By: E & P Staff
In an unexpected turn, former American leader in Iraq, Paul Bremer, has provided letters to The New York Times to counter claims by his former boss, President Bush, carried in a new book (excerpted by the Times last weekend).
Bush in the book says that his plan was to “keep the army intact” in Iraq after the American invasion proved victorious but this “didn’t happen.” In another quote he suggests that he didn’t know about the plan to disband the army or was not happy to hear that his wishes were not carried out.
This move has been cited as one of the most negative of the entire U.S. experience in Iraq.
But the exchange of letters provided by Bremer, the Times reports, “shows that President Bush was told in advance by his top Iraq envoy in May 2003 of a plan to ‘dissolve Saddam?s military and intelligence structures.'”
The Times added, “In releasing the letters, Mr. Bremer said he wanted to refute the suggestion in Mr. Bush?s comment that Mr. Bremer had acted to disband the army without the knowledge and concurrence of the White House.”
One day after receiving Bremer’s May 20 message, Bush wrote back a short thank you to him in Baghdad. ?Your leadership is apparent,? the president wrote. ?You have quickly made a positive and significant impact. You have my full support and confidence.? On the same day, the Times notes, Bremer had issued the order disbanding the Iraqi military, but “Bush did not mention the order to abolish the military.”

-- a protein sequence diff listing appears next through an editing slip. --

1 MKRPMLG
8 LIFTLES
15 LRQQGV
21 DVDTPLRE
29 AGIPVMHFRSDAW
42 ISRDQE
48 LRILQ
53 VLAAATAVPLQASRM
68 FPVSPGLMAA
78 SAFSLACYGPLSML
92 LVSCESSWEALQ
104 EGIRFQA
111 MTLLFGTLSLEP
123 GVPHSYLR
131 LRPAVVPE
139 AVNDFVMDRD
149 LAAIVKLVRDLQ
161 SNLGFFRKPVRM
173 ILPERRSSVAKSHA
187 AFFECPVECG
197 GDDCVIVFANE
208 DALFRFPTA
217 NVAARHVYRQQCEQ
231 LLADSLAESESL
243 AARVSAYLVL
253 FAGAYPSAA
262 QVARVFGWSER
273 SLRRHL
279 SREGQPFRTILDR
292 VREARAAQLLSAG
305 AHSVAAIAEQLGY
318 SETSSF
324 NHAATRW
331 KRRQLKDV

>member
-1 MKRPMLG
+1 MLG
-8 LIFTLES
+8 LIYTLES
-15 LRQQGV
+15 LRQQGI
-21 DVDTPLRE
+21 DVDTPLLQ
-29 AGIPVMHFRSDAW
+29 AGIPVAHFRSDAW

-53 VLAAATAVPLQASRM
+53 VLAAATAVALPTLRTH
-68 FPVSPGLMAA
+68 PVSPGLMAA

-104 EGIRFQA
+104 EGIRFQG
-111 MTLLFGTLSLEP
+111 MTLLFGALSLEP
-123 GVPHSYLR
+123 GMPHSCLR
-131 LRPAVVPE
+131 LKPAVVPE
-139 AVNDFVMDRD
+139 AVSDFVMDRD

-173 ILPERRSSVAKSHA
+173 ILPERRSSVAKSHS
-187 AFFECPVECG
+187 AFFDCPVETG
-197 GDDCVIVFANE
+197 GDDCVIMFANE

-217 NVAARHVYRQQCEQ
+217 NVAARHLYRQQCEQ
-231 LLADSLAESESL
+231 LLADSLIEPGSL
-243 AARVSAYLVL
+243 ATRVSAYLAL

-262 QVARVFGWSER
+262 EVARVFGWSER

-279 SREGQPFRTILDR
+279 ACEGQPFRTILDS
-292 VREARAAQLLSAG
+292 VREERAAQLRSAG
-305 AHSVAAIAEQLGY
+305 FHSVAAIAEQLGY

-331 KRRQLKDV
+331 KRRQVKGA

The Times added: “Mr. Bremer indicated that he had been smoldering for months as other administration officials had steadily distanced themselves from his order. ‘This didn?t just pop out of my head,’ he said in a telephone interview on Monday, adding that he had sent a draft of the order to top Pentagon officials and discussed it ‘several times’ with Donald H. Rumsfeld, then secretary of defense.”
The newspaper also republishes both letters in full. Bremer’s letter contains the following.
As I have moved around, there has been an almost universal expression of thanks to the US and to you in particular for freeing Iraq from Saddam’s tyranny. In the northern town of Mosul yesterday, an old man, under the impression that I was President Bush (he apparently has poor TV reception), rushed up and planted two very wet and hairy kisses on my cheeks. ( Such events confirm the wisdom of the ancient custom of sending emissaries to far away lands).
No doubt you have seen reports of demonstrations criticizing America. But these relate almost entirely to the continued lack of order (which is largely a Baghdad phenomenon) and basic services. No one publicly supports Saddam.
The dissolution of his chosen instrument of political domination, the Baath Party, has been very well received. Several Iraqis have told me, literally with tears in their eyes, that they have waited 30 years for this moment. While the resulting dismissal of public servants has caused some inefficiencies and griping, in most cases younger civil servants have expressed pleasure, even joy, at the measure.